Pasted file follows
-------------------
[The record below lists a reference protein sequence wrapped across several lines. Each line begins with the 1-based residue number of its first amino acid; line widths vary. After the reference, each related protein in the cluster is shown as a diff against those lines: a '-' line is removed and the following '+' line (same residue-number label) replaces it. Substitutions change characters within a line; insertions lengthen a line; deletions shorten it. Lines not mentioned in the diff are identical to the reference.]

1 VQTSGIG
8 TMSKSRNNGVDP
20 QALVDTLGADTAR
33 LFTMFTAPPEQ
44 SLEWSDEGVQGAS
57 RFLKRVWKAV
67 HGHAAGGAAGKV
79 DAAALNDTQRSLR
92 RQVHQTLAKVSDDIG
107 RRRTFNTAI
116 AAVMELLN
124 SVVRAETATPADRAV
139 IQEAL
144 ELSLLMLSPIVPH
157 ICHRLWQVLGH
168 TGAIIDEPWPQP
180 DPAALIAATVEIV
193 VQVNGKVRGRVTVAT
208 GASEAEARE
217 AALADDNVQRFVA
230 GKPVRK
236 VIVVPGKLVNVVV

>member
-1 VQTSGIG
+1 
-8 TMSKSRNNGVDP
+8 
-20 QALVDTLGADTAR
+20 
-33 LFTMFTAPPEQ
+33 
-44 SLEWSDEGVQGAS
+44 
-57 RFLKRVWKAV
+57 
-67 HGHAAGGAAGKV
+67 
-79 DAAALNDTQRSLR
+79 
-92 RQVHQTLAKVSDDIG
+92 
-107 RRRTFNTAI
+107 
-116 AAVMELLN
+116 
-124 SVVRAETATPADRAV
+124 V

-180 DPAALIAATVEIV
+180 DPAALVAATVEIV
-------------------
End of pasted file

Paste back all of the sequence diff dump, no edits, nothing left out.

[The record below lists a reference protein sequence wrapped across several lines. Each line begins with the 1-based residue number of its first amino acid; line widths vary. After the reference, each related protein in the cluster is shown as a diff against those lines: a '-' line is removed and the following '+' line (same residue-number label) replaces it. Substitutions change characters within a line; insertions lengthen a line; deletions shorten it. Lines not mentioned in the diff are identical to the reference.]

1 VQTSGIG
8 TMSKSRNNGVDP
20 QALVDTLGADTAR
33 LFTMFTAPPEQ
44 SLEWSDEGVQGAS
57 RFLKRVWKAV
67 HGHAAGGAAGKV
79 DAAALNDTQRSLR
92 RQVHQTLAKVSDDIG
107 RRRTFNTAI
116 AAVMELLN
124 SVVRAETATPADRAV
139 IQEAL
144 ELSLLMLSPIVPH
157 ICHRLWQVLGH
168 TGAIIDEPWPQP
180 DPAALIAATVEIV
193 VQVNGKVRGRVTVAT
208 GASEAEARE
217 AALADDNVQRFVA
230 GKPVRK
236 VIVVPGKLVNVVV

>member
-1 VQTSGIG
+1 
-8 TMSKSRNNGVDP
+8 
-20 QALVDTLGADTAR
+20 
-33 LFTMFTAPPEQ
+33 
-44 SLEWSDEGVQGAS
+44 
-57 RFLKRVWKAV
+57 
-67 HGHAAGGAAGKV
+67 
-79 DAAALNDTQRSLR
+79 
-92 RQVHQTLAKVSDDIG
+92 
-107 RRRTFNTAI
+107 
-116 AAVMELLN
+116 
-124 SVVRAETATPADRAV
+124 V

-180 DPAALIAATVEIV
+180 DPAALVAATVEIV